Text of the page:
“More than you could afford, pal.” At least, that’s the way it used to be. But what if I told you that there were some bright red flashy Ferraris that you can afford? No, I’m not just talking about a pimped-out Fiat, but the real deal!
In this article, I’m going to show you some cheap Ferrari models that you can afford!
Kit Cars (>$20,000)
So, you want a cheap Ferrari, one that you could trade your MR2 for. Instead of doing that, why not just make your MR2 into a Ferrari? You can go out and buy a kit for your car to make it look like a real Ferrari, or you could go out and buy one that’s already been converted! And you can find them for $20,000 or less!
So, if you really want to own a cheap Ferrari, buying a kit car is probably your best bet, even though it’s like showing up to a formal event in a t-shirt and sweatpants. Speaking of, if you’re going to do that, do it in an Ideal t-shirt!
We found a Fiero converted into an “F355” for $13,000, and honestly, it looks pretty good. From a distance, you could totally fool your grandma into thinking you were successful. However, everyone else will know, and a kit car will never have the performance or driving feel of the real thing.
So, if you have a little more cash and the need for an Italian stallion staring you in the face, you can’t go wrong with a Ferrari 456.
Ferrari 456 ($50,000)
The 456 is one of the most forgotten Ferraris ever, but the thing is, I don’t know why! It has all the underpinnings of a car worth double or even triple the price, like a gorgeous Pininfarina design and a glorious V12 with over 400 horsepower.
Early on, they were even offered as a manual. And do you want to know the 456’s party trick? It’s got backseats! So, you and three of your friends can share the sights and sounds of a glorious ’90s Ferrari, one with a top speed over 190 miles per hour!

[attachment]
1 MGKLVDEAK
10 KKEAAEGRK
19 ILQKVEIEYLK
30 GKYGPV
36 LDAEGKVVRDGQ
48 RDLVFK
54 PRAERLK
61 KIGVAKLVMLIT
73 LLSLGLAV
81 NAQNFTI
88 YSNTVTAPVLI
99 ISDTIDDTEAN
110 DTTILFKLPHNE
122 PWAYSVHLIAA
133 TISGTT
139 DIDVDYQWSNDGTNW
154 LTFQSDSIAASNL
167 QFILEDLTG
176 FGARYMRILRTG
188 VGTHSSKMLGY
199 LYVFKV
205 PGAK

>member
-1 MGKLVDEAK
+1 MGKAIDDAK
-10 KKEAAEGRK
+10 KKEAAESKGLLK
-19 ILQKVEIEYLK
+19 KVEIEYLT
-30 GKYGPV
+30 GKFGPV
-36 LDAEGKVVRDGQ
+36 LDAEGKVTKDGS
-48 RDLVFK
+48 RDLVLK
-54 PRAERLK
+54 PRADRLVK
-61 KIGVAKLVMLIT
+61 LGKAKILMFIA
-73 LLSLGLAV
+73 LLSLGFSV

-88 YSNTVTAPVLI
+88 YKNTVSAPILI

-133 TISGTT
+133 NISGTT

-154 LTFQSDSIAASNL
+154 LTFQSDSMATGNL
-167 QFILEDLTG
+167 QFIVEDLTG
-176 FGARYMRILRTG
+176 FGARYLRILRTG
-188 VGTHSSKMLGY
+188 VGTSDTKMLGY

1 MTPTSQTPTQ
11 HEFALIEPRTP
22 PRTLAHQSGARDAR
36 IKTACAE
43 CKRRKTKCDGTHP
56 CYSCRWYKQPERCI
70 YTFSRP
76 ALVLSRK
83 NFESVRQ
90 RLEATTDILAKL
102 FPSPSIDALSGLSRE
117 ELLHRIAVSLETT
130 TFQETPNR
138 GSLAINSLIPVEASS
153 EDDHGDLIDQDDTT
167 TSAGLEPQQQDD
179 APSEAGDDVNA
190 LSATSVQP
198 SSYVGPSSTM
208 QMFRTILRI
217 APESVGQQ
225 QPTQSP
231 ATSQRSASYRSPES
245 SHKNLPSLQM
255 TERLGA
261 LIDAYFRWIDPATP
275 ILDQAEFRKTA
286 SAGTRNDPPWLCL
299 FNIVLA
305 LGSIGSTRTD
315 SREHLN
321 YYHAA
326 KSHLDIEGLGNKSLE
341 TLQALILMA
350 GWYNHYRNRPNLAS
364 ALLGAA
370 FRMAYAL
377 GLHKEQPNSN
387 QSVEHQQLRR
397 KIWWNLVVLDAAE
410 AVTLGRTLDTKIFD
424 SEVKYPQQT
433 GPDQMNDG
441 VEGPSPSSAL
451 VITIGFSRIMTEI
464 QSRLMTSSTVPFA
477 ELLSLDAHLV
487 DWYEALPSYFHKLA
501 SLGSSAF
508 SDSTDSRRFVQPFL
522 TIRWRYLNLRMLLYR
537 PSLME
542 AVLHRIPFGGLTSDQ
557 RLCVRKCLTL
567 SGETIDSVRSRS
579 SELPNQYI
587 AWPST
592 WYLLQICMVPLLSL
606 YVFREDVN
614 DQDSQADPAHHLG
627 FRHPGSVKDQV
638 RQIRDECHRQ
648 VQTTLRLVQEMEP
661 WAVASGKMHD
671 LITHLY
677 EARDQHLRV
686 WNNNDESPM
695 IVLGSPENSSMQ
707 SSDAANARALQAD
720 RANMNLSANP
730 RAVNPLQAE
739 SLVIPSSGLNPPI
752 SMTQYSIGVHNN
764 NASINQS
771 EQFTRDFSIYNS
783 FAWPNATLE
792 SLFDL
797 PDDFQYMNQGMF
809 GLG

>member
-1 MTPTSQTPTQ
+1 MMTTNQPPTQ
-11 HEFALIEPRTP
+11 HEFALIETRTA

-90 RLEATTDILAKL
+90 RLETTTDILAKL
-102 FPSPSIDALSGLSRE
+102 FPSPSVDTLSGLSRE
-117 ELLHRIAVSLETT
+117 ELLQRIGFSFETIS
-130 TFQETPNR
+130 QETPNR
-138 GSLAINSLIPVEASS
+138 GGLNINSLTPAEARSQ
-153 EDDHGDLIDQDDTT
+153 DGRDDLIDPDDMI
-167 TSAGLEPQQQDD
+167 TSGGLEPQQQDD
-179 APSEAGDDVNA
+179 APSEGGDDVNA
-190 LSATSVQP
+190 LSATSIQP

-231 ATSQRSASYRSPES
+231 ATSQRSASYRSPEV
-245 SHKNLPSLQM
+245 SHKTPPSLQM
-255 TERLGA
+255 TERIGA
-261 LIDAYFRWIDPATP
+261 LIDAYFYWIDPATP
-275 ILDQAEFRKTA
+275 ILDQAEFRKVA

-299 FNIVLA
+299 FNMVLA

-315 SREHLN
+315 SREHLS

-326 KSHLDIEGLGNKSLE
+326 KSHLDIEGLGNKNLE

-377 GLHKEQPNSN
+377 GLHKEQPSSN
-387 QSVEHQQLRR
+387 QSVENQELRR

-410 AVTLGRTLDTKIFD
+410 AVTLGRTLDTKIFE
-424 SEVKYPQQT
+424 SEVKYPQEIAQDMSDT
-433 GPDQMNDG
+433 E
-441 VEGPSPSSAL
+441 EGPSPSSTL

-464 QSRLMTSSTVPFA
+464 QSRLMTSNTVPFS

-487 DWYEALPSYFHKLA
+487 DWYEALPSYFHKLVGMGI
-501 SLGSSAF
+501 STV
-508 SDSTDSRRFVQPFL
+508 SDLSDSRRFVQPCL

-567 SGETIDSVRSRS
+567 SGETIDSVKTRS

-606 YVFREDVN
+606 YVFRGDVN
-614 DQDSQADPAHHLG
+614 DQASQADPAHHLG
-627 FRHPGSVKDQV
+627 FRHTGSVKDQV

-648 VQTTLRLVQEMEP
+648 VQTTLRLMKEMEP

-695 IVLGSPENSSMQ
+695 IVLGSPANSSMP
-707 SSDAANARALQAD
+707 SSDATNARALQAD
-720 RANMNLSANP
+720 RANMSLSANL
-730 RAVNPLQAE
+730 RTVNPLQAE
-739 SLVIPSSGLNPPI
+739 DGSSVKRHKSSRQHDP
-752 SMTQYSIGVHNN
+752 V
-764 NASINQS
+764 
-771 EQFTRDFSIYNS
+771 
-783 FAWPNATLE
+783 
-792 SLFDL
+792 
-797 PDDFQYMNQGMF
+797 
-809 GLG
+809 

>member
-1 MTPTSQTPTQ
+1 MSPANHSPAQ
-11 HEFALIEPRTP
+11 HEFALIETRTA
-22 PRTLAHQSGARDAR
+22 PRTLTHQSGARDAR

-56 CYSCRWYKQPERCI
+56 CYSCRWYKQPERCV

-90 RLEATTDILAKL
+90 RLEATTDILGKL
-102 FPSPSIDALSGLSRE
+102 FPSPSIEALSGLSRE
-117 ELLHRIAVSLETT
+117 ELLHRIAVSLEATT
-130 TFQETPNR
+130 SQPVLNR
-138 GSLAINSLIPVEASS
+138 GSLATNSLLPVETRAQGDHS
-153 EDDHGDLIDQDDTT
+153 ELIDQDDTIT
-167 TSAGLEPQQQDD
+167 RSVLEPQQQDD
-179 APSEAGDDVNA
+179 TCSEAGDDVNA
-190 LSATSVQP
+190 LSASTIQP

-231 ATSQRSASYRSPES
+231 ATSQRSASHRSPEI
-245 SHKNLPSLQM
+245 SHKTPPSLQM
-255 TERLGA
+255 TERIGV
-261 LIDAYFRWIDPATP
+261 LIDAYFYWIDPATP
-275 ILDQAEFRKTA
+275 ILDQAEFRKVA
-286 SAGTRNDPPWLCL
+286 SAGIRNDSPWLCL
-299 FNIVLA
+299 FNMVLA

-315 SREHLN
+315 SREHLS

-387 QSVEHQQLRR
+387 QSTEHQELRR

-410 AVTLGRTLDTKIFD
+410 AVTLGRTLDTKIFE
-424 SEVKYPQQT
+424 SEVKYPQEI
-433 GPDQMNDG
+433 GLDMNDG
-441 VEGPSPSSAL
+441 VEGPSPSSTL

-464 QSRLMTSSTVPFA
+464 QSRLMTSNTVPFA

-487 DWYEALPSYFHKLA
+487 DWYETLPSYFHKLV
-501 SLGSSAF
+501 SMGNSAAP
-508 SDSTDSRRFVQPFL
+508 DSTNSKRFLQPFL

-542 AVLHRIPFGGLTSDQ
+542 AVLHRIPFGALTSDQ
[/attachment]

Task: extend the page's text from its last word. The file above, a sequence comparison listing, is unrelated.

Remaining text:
Back in the day, these were the most expensive models offered by Ferrari, but for some people, the exclusivity just wasn’t enough, such as the Sultan of Brunei who wanted to chauffeur his friends around in style. The two-door configuration just wouldn’t cut it. So, with some persuasion from his deep pockets, Ferrari agreed to make him some very special and exclusive cars, like the sedan version with four doors, or the even more special 456 Venice, which has to be one of the coolest wagons ever! He even commissioned Ferrari to build him a spyder version of the 456.
Mike Tyson might’ve gotten a bit jealous of the Sultan since he had a convertible 456 built for him, one of three aftermarket conversions by the R. Straman Company in California. Pretty cool if you ask me. But Shaq might’ve taken the cake on this one, because he had an aftermarket conversion 456 Targa made, one where the backseats were removed and the seat rails extended so he could fit his slender 7-foot-1 frame into the latest Ferrari of the time.
And thanks to our friend depreciation, the over-$200,000 original price tag has been slashed, and examples today are trading hands for right around $50,000! We found a beautiful silver one we found for sale! That’s an amazing deal when you consider what has gone into this car.
The same thing can be said about the Ferrari 328.
Ferrari 328 ($80,000)
As of today, the 328 is an absolute bargain! Do you know the 458 Italia? Well, it’s widely regarded as one of the best Ferraris ever and it has the 328 to thank because the 458 can trace its lineage back through five generations to get to the 328. While the 328 was a late-’80s supercar, it was really the final evolution of the 308 GTB that was released during the mid-’70s.